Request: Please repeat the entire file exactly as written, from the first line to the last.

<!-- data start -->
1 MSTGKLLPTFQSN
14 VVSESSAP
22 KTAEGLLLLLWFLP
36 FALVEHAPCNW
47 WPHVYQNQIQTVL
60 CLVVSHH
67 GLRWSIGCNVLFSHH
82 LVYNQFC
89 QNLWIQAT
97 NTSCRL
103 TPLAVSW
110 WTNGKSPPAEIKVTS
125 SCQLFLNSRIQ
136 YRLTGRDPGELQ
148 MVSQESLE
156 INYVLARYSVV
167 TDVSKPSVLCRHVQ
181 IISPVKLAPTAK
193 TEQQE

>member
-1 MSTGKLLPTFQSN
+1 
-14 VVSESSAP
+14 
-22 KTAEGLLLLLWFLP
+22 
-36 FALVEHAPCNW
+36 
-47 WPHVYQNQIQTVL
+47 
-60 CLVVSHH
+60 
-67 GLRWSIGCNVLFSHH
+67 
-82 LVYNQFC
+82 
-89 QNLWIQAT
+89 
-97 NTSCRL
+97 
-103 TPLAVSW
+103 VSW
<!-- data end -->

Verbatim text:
1 MSTGKLLPTFQSN
14 VVSESSAP
22 KTAEGLLLLLWFLP
36 FALVEHAPCNW
47 WPHVYQNQIQTVL
60 CLVVSHH
67 GLRWSIGCNVLFSHH
82 LVYNQFC
89 QNLWIQAT
97 NTSCRL
103 TPLAVSW
110 WTNGKSPPAEIKVTS
125 SCQLFLNSRIQ
136 YRLTGRDPGELQ
148 MVSQESLE
156 INYVLARYSVV
167 TDVSKPSVLCRHVQ
181 IISPVKLAPTAK
193 TEQQE

>member
-1 MSTGKLLPTFQSN
+1 
-14 VVSESSAP
+14 
-22 KTAEGLLLLLWFLP
+22 
-36 FALVEHAPCNW
+36 
-47 WPHVYQNQIQTVL
+47 
-60 CLVVSHH
+60 
-67 GLRWSIGCNVLFSHH
+67 
-82 LVYNQFC
+82 
-89 QNLWIQAT
+89 
-97 NTSCRL
+97 
-103 TPLAVSW
+103 VSW